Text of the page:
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Saudi Journal of Kidney Diseases and Transplantation
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Table of Contents   
ORIGINAL ARTICLE  
Year : 2017  |  Volume : 28  |  Issue : 3  |  Page : 507-516
Effect of hemodialysis on oxidants and antioxidant factors in chronic renal failure


1 Non-Communicable Diseases Research Center, Alborz University of Medical Science, Karaj, Iran
2 Department of Internal Medicine, School of Medicine, Alborz University of Medical Science, Karaj, Iran
3 Social Determinations of Health Research Center, Alborz University of Medical Science, Karaj, Iran
4 School of Medicine, Alborz University of Medical Science, Karaj, Iran
5 Department of Biochemistry, School of Medicine, Alborz University of Medical Sciences, Karaj; Endocrinology and Metabolism Research Center, Valiasr Hospital, Tehran University of Medical Sciences, Tehran, Iran

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Date of Web Publication18-May-2017
 

   Abstract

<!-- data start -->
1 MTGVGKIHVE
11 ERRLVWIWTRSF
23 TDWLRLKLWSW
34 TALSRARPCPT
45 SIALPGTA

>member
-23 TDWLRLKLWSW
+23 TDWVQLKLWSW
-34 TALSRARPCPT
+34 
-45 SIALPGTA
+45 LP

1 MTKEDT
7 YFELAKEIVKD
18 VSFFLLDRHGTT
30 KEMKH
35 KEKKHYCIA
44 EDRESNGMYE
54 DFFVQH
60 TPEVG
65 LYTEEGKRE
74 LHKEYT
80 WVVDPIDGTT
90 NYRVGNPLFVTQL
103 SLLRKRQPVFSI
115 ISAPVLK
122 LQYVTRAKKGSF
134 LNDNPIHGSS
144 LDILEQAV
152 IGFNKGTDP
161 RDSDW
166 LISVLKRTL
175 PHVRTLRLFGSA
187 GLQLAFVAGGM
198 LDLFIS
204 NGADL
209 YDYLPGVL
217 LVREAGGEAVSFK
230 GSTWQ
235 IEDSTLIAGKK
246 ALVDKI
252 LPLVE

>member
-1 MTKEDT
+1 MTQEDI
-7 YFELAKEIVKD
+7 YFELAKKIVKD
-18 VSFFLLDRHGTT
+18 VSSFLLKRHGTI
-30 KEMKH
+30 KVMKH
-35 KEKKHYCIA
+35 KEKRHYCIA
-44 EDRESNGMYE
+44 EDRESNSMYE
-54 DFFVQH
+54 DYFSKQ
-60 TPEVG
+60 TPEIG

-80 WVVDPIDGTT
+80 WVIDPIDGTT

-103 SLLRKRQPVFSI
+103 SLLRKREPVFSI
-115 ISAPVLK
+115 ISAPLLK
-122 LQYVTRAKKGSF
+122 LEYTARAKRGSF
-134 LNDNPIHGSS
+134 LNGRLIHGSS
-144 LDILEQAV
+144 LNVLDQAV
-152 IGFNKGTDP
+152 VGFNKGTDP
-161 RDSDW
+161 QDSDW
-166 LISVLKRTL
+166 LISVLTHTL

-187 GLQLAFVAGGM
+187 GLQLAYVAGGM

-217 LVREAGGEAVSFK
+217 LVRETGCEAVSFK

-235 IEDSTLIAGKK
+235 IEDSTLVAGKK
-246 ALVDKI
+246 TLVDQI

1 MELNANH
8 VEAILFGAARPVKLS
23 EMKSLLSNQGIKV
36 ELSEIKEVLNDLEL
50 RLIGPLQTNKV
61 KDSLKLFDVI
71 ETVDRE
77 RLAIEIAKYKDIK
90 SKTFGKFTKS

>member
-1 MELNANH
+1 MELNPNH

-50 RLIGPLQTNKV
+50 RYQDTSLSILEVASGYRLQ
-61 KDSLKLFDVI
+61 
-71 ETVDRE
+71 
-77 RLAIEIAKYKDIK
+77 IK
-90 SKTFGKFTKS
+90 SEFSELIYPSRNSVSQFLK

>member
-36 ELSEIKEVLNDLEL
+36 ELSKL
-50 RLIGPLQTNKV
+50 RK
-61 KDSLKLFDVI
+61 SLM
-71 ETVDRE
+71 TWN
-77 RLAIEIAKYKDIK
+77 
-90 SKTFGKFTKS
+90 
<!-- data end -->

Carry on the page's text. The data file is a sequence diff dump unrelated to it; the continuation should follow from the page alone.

The current study was conducted to assess the effect of hemodialysis (HD) on the status of plasma oxidants and antioxidants among patients with end-stage renal disease (ESRD). These parameters can have an influence on the HD process and can also be useful for follow-up of these patients. The participants of this cross-sectional study comprised 91 patients with a mean age of 51.1 ± 8.2 years on chronic HD with kt/v between 1.2 and 1.4. The etiology of ESRD in these patients was as follows: diabetes mellitus in 39, hypertension in 35, and glomerulonephritis in 17 patients. All patients were on maintenance treatment with phosphate binder, 1,25 Vitamin D, iron, and erythropoietin therapy as per the K/DOQI guidelines. They were selected by random method from Shahid Bahonar Hospital, Karaj, Iran. The height, weight, waist circumference (WC), and blood pressure were measured according to standardized protocols, and blood samples were obtained before and after HD. Blood samples were checked for advanced glycation end products, advanced oxidation protein product, malondialdehyde (MDA), oxidized low-density lipoprotein (ox-LDL), and ferritin reducing ability of plasma, catalase, glutathione peroxidase (GPx), superoxide dismutase (SOD), and blood urea nitrogen (BUN). The means of MDA, BUN, advanced glycation end product (AGE), and ox-LDL plasma level postdialysis significantly decreased compared to the predialysis level. The mean of plasma catalase, GPx, and SOD increased significantly postdialysis compared to the predia- lysis level in these patients. Factors including age, body mass index, WC, and diastolic blood pressure affected changes in levels of oxidants and antioxidants after HD. Our study results revealed that the status of antioxidants and oxidants tends to improve after HD.